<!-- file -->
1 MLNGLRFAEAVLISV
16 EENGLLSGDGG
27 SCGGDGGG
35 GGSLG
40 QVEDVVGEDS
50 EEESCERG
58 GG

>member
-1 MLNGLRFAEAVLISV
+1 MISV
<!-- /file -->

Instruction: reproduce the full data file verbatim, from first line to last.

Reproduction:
1 MLNGLRFAEAVLISV
16 EENGLLSGDGG
27 SCGGDGGG
35 GGSLG
40 QVEDVVGEDS
50 EEESCERG
58 GG

>member
-1 MLNGLRFAEAVLISV
+1 MISV